- Georgia currently has 60 school-based sealant programs operating in 9 districts. Some programs are 100% funded by the state and operate utilizing portable equipment owned by the state; others are funded by the counties and operate in their clinics. The 60 school-based sealant programs currently target elementary schools. All 60 school-based sealant programs operate in schools in which 50% percent or greater of the children enrolled are eligible for the federal free and reduced meal program. For the last 3 years, 60 school-based sealant programs have provided more than 20,000 sealants on elementary children with at least one molar sealant.
- The GOHPP has guidelines to help the Sealant Programs by providing principles in best practices. For example, school-based programs for which sealant application is the primary program objective. In addition to placing sealants, the Sealant Programs deliver fluoride treatments and provide oral health education to children.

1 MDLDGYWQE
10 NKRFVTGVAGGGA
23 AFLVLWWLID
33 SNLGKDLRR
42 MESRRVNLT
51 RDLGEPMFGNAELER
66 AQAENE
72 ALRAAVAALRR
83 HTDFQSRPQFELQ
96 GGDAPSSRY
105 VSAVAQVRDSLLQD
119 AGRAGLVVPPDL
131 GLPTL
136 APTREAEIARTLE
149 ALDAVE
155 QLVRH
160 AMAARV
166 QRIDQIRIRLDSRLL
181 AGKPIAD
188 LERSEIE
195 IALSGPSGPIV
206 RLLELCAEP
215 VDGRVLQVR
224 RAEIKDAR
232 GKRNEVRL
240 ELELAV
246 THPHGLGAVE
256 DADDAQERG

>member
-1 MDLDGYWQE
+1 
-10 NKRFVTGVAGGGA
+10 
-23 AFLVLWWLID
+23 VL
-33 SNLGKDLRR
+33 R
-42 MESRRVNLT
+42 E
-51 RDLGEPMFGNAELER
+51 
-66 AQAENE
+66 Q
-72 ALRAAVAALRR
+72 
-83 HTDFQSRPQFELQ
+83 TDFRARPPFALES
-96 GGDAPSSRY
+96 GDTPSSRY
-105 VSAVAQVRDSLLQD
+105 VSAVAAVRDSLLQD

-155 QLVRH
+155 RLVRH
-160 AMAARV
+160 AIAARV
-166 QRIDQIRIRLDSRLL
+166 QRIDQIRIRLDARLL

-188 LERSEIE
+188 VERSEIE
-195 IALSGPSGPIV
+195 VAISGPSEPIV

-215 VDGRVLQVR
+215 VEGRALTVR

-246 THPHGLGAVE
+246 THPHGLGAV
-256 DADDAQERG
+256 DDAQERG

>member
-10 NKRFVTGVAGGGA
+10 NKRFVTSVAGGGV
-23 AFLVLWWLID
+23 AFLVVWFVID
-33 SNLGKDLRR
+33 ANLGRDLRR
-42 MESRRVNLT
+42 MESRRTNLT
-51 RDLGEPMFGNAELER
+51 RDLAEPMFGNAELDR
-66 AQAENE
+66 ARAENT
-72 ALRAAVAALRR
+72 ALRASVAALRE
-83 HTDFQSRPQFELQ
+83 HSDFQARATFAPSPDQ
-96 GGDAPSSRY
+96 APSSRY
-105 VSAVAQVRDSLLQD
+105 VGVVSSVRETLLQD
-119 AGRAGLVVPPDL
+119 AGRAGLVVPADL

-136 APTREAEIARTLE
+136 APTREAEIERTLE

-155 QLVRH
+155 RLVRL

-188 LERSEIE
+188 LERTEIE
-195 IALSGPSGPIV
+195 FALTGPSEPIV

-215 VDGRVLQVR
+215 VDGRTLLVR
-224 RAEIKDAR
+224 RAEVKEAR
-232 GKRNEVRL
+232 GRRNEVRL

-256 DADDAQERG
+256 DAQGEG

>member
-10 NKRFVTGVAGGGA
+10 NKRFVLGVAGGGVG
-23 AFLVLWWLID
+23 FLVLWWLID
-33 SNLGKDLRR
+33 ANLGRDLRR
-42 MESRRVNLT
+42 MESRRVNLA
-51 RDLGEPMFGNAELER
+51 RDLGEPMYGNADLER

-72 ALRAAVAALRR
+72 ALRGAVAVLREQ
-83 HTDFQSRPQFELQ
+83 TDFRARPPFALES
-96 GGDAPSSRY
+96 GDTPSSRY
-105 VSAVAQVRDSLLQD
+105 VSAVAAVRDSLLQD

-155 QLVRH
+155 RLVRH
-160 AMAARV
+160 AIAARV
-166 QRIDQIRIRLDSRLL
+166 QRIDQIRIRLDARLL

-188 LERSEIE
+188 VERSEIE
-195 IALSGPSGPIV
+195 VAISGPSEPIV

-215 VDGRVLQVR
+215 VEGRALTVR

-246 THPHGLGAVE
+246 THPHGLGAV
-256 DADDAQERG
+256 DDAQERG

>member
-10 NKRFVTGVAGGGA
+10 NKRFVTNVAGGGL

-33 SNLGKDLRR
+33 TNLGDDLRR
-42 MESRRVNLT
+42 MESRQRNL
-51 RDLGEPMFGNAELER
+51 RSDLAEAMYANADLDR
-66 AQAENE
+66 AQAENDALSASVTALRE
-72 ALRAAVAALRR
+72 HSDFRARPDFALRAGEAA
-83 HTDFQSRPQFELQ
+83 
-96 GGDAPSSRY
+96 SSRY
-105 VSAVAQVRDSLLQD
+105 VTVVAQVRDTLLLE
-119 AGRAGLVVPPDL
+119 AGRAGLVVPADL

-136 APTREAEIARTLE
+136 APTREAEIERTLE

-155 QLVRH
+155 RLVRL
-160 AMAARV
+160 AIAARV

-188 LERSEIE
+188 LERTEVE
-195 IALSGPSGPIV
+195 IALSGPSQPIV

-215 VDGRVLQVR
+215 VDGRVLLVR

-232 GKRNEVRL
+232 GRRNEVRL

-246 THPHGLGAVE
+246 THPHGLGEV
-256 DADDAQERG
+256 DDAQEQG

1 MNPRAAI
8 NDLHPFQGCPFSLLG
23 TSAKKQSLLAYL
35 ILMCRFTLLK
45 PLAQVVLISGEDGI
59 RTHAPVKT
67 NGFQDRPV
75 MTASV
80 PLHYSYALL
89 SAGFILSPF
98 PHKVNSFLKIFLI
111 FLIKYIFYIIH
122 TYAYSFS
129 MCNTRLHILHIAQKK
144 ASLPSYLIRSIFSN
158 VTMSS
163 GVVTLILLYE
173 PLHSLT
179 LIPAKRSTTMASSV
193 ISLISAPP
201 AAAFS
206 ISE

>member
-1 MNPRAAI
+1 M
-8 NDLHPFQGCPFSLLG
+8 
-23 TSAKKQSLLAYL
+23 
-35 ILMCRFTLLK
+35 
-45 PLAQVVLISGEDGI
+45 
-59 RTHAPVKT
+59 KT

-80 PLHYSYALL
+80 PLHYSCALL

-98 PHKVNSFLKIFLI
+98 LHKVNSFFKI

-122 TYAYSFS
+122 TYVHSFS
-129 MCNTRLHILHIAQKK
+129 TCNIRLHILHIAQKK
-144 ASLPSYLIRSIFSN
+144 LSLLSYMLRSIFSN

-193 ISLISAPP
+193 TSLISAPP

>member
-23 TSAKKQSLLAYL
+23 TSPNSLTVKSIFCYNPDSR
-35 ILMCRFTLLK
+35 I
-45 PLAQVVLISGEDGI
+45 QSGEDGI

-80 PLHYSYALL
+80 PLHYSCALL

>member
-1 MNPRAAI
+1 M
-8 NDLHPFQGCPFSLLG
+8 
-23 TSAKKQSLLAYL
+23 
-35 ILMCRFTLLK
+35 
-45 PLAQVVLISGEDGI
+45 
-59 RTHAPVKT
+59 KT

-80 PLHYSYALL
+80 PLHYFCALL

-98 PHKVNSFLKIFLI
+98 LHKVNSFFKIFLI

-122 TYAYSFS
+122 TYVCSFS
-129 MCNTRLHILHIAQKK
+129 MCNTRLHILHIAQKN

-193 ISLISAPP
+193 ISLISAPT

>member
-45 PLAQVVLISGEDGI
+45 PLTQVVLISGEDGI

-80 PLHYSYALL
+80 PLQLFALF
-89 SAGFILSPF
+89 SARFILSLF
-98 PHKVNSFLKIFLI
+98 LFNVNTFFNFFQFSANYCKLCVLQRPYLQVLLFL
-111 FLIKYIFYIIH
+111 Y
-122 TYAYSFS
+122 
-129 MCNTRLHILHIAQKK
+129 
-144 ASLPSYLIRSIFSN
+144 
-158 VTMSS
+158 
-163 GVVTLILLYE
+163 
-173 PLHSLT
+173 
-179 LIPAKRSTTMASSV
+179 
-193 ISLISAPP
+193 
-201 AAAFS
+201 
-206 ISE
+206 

- To increase and maintain the efficiency of the sealant programs we address the following issues:
- Consent. One to two weeks in advance of the date of the event consent forms are sent out and collected as this will allow time for health histories to be reviewed and charts to be prepared. Also, if forms are returned without complete information, including signatures, there will still be time to resend to parents for completion.
- Scheduling. In programs covering a large geographic area, schools are scheduled based on their close proximity to each other. When scheduling screenings, sealants, or education classes that only require a partial day, schedule retention will check a school nearby to fill the balance of the day.
- Availability. Scheduling checks with the school nurse, teacher, and/or principal to make sure there are no field trips, testing, special guests, parties, etc., already scheduled for the classes being screened for, or receiving, sealants.
Dental Health Education
Public Health dental hygienists teach school children the importance of proper brushing, flossing, and good nutrition for good dental health. More than 80,000 school children were reached in Fiscal Year (FY) 2014.